Electronic Theses and Dissertations

Date of Award


Document Type


Degree Name

Ph.D. in Engineering Science


Geology and Geological Engineering

First Advisor

Adnan Aydin

Second Advisor

Roger Waxler

Third Advisor

Terry Panhorst

Relational Format



Site effects is considered as one of the main reasons that cause enormous damages in earthquakes and it is mainly controlled by the local geological condition. The main research area, Northern Mississippi, is located in Mississippi Embayment (ME) where is mainly composed of unconsolidated sediments which can be as thick as 1400m along the Mississippi River floodplain, and is favorable to have significant site effects. Meanwhile Northern Mississippi is also located in the moderate to heavy potential damage area of the New Madrid Seismic Zone, which is in the northern section of ME. Therefore, it is very necessary to evaluate the site effect in Northern Mississippi area in order to prepare for the earthquake. In this research, microtremor recordings are used to evaluate the site effects. A total of 14 continuous long-term microtremor recordings (LTRs), each lasting at least 6 hours, at 8 selected locations in Mississippi (MS), Louisiana (LA) and Alabama (AL) states, and a large number (305) of systematic single-point short-term recordings (STRs), each lasting 15-30 minutes, in Northern Mississippi area are collected using a LE-3D/20s seismometer with Eigen-frequency of 0.05Hz and RefTek 130-01/3 data logger with a sampling rate of 100Hz. With these recordings, the horizontal to vertical spectral ratio (HVSR) method is applied to find the predominant frequency (f0) and roughly estimate amplification factor as HVSR value at f0 (HVSR@f0). Within Northern Mississippi area, the f0 is tightly correlated with unconsolidated sediments thickness (UST) and average shear wave velocity (Vs) are also estimated. Within the low frequency range (<0.2Hz), high HVSRs are observed in most LTRs and STRs, which is possibly caused by the wind either directly blow on the seismometer or on the buildings around the recording location, or human’s activities. The spectra of these recordings all show high power spectral density (PSD) energy level at frequency of around 0.2Hz, which is known as double-frequency peak based on observations on ocean bottom. By correlating the PSD level at DF peaks (PSD@fp) of LTRs with the simultaneous ocean data (significant ocean wave frequency, significant ocean wave height, wind speed, and atmosphere pressure) of Atlantic Ocean and Gulf of Mexico as well as the local wind speed and atmosphere pressure, it is concluded that the DF peaks observed in Northern Mississippi are combined impact of wave climate in both Atlantic Ocean and Gulf of Mexico. The particle motion analysis and calculation of vibration angle strengthen this conclusion. The plots of DFs and PSD@fp of STRs vs. UST in horizontal plane are significantly different from the plots in vertical direction, which indicated that the shear wave resonance in thick sediments modifies the DF microseism more obviously in horizontal direction than in vertical direction. From this research in Northern Mississippi, it can be observed that the predominant frequency of the area where UST > 200m are within DF range, and it can be concluded that DF microseisms are strongly influenced by ocean activities. Therefore, the possible influence from ocean activities on the estimation of f0 and amplification factor using HVSR method is examined by correlating the HVSR@f0 to the ocean wave climate (significant wave height, wind speed and atmosphere pressure) and projecting the microtremor spatial spectral vectors on stereographic net. These analysis show that the estimation of f0 value is not related to either the vibration direction or the energy level of the ocean wave, but the HVSR@f0 values are significantly affected by the energy level of ocean wave climate. To improve the estimation of amplification factor, a modified HVSR method is proposed, with which, a more reliable amplification factor is obtained by calculating the average spatial spectral vector based on the stereographic projection method. Three main strong conclusions can be drawn from this research: 1) the HVSR method is a fast and reliable method to estimate the predominant frequency; 2) the double-frequency microseism in northern Mississippi is a combined impact of both Atlantic Ocean and Gulf of Mexico; and 3) the estimated amplification factor by HVSR method should be modified according to the microtremor recording condition especially the noise level at around predominant frequency.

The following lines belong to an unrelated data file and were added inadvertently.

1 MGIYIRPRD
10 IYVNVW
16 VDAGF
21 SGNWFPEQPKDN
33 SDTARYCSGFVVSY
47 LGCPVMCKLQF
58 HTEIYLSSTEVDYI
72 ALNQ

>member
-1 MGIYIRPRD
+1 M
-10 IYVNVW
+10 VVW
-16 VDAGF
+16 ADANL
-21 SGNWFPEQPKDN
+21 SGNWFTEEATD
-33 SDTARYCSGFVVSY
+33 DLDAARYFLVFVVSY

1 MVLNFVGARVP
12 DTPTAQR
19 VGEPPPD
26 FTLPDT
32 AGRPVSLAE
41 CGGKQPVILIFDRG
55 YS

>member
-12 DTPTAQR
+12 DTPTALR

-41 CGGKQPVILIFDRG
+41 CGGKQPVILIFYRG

Emphasis: Geological Engineering

Included in

Geology Commons



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